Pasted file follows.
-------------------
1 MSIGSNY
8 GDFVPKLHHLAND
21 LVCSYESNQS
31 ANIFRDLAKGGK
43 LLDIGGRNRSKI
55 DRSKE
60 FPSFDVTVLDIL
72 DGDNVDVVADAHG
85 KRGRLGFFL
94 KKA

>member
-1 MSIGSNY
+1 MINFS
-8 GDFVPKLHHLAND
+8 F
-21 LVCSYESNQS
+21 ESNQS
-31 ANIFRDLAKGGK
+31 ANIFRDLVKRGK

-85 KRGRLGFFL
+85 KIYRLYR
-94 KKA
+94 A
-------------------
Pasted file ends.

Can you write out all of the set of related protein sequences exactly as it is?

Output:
1 MSIGSNY
8 GDFVPKLHHLAND
21 LVCSYESNQS
31 ANIFRDLAKGGK
43 LLDIGGRNRSKI
55 DRSKE
60 FPSFDVTVLDIL
72 DGDNVDVVADAHG
85 KRGRLGFFL
94 KKA

>member
-1 MSIGSNY
+1 MINFS
-8 GDFVPKLHHLAND
+8 F
-21 LVCSYESNQS
+21 ESNQS
-31 ANIFRDLAKGGK
+31 ANIFRDLVKRGK

-85 KRGRLGFFL
+85 KIYRLYR
-94 KKA
+94 A